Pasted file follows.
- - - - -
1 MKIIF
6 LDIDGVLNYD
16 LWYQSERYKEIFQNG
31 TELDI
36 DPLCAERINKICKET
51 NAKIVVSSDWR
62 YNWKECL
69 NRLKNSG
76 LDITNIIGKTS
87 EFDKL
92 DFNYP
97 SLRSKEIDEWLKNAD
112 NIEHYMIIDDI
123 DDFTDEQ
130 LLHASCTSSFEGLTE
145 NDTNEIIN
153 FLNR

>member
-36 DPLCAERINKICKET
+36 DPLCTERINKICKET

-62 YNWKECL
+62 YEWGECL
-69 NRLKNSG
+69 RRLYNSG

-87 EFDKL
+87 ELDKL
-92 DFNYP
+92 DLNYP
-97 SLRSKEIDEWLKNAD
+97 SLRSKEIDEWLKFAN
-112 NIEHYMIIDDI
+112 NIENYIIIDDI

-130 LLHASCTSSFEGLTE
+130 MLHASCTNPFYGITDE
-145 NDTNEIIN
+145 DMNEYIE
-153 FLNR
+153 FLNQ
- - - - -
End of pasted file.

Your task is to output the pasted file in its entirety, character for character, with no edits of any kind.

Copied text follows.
1 MKIIF
6 LDIDGVLNYD
16 LWYQSERYKEIFQNG
31 TELDI
36 DPLCAERINKICKET
51 NAKIVVSSDWR
62 YNWKECL
69 NRLKNSG
76 LDITNIIGKTS
87 EFDKL
92 DFNYP
97 SLRSKEIDEWLKNAD
112 NIEHYMIIDDI
123 DDFTDEQ
130 LLHASCTSSFEGLTE
145 NDTNEIIN
153 FLNR

>member
-36 DPLCAERINKICKET
+36 DPLCTERINKICKET

-62 YNWKECL
+62 YEWGECL
-69 NRLKNSG
+69 RRLYNSG

-87 EFDKL
+87 ELDKL
-92 DFNYP
+92 DLNYP
-97 SLRSKEIDEWLKNAD
+97 SLRSKEIDEWLKFAN
-112 NIEHYMIIDDI
+112 NIENYIIIDDI

-130 LLHASCTSSFEGLTE
+130 MLHASCTNPFYGITDE
-145 NDTNEIIN
+145 DMNEYIE
-153 FLNR
+153 FLNQ